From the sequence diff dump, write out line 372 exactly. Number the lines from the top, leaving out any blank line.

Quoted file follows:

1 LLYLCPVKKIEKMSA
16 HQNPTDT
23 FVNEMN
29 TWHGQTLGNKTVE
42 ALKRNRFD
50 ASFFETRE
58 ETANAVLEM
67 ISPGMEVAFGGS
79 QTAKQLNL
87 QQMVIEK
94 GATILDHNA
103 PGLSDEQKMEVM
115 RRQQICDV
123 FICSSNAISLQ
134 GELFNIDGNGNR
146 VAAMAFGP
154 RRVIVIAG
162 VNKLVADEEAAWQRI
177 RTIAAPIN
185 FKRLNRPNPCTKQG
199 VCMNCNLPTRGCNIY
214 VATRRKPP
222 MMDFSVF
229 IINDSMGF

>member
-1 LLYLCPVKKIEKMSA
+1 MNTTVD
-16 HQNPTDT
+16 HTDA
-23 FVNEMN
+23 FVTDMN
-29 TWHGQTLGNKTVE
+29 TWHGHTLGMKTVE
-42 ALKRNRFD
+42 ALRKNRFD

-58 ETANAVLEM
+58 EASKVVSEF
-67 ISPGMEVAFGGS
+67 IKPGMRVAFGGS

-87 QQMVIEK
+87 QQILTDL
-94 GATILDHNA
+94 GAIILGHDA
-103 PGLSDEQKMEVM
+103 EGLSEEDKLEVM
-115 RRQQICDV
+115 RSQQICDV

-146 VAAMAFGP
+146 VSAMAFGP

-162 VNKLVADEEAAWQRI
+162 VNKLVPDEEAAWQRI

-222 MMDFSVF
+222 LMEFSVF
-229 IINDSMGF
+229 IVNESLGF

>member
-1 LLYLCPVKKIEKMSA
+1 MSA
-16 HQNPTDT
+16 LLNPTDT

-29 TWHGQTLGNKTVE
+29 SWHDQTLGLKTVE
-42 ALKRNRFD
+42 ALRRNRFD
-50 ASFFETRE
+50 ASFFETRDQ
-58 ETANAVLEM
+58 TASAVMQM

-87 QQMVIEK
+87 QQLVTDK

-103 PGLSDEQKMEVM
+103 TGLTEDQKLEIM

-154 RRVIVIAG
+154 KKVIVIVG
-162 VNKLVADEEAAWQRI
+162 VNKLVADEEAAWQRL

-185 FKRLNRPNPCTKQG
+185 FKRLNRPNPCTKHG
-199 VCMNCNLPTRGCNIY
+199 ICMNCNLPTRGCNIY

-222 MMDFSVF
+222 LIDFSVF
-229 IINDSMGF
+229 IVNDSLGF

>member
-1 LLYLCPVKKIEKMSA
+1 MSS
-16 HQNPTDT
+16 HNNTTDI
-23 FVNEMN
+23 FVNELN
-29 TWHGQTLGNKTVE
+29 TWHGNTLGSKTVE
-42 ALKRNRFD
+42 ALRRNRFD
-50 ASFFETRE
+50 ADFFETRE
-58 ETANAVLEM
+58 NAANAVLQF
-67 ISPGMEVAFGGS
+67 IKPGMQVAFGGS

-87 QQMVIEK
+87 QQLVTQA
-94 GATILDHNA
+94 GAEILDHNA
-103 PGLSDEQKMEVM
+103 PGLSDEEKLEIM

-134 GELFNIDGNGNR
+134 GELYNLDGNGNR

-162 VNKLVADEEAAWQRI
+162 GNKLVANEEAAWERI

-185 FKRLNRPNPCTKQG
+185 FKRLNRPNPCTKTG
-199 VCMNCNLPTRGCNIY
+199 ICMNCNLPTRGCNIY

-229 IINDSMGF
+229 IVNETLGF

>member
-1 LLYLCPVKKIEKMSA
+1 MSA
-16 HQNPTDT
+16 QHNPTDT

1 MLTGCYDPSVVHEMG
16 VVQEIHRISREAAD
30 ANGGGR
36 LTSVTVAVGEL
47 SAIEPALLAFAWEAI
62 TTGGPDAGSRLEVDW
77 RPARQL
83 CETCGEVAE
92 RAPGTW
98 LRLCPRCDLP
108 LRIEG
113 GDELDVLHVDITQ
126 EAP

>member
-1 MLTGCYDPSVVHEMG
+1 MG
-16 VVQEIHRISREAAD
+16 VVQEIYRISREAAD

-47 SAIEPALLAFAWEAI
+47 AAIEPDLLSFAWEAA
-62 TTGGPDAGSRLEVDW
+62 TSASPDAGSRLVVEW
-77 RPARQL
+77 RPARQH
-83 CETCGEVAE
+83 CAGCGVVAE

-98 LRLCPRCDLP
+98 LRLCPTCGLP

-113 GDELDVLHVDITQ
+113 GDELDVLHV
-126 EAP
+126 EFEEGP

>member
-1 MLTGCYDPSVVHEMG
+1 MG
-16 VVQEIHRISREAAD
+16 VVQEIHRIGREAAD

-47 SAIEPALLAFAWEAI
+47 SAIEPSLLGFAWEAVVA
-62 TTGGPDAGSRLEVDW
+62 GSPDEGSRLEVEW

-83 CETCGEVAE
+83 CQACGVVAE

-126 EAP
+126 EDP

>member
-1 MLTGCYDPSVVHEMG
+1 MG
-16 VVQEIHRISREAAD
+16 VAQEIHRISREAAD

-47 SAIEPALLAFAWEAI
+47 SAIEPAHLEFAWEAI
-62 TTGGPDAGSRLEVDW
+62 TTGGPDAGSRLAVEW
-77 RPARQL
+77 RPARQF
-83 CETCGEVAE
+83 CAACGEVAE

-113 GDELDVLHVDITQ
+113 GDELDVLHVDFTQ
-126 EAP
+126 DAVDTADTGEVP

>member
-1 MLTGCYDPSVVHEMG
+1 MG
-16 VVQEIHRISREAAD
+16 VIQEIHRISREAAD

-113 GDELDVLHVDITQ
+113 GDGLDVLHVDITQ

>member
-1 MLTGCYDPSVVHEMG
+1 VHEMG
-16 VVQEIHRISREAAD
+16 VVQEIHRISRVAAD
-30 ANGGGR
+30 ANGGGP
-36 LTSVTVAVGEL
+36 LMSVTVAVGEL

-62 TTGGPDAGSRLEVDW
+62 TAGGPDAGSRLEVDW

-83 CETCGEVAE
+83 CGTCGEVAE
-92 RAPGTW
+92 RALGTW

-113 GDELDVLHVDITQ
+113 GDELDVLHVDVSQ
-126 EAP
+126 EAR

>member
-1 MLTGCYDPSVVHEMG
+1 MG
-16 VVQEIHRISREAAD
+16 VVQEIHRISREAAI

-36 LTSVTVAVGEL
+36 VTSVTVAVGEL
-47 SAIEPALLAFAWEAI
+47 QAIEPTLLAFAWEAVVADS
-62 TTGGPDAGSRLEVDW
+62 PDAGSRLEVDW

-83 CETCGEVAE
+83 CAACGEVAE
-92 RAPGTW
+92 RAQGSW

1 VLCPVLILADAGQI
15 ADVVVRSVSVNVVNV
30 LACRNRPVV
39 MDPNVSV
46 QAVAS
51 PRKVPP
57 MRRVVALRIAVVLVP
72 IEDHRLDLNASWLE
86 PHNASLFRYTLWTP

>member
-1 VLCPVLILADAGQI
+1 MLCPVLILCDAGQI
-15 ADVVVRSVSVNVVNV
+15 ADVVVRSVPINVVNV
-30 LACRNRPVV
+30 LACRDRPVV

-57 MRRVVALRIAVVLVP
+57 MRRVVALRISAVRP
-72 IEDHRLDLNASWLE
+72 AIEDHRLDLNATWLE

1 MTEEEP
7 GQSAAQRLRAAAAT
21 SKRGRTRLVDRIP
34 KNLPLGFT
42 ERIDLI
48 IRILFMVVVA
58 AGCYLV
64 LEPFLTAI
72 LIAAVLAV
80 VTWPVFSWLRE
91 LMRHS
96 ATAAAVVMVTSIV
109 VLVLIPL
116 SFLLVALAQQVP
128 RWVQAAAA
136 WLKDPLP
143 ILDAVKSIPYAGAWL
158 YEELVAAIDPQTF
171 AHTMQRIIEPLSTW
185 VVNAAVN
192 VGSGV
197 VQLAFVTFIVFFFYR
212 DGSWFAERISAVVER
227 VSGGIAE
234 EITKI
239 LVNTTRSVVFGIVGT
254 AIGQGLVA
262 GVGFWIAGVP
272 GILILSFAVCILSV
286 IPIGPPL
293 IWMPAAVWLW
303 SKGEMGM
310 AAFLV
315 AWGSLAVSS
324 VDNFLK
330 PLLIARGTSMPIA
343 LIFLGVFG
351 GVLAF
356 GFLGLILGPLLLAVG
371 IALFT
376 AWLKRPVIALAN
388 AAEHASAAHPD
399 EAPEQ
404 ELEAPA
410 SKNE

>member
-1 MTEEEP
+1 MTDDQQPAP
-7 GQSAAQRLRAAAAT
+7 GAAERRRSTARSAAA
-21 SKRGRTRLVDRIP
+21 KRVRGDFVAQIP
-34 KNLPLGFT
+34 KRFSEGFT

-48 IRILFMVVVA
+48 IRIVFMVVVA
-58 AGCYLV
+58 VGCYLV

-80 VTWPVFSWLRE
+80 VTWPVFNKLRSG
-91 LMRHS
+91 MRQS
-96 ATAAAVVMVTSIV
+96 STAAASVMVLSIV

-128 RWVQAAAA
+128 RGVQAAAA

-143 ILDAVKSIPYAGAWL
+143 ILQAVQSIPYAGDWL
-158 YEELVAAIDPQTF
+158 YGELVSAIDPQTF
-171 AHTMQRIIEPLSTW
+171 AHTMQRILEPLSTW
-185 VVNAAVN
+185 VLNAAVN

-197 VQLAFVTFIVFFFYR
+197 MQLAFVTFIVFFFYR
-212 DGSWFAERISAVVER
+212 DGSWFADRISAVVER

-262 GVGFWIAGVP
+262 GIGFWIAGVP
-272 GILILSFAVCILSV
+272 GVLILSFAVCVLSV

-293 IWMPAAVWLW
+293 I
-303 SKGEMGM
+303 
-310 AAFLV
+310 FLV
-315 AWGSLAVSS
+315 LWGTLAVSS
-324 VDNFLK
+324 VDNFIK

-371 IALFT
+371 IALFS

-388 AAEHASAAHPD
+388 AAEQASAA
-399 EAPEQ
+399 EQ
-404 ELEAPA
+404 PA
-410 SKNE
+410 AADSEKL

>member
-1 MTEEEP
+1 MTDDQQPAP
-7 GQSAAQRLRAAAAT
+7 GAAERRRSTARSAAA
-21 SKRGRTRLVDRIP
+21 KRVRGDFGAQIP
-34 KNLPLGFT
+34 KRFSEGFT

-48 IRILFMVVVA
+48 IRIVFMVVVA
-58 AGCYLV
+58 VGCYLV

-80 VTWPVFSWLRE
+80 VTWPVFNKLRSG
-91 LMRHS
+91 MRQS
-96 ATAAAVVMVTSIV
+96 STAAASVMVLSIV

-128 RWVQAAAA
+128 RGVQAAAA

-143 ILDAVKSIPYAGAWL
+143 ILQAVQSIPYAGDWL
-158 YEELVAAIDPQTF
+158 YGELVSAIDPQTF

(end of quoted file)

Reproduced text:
+158 YGELVSAIDPQTF